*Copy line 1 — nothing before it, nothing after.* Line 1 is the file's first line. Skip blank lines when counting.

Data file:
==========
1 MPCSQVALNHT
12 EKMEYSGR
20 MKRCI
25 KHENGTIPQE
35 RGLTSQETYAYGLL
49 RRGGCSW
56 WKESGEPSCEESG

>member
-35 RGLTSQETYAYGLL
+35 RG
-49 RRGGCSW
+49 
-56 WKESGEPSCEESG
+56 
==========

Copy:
1 MPCSQVALNHT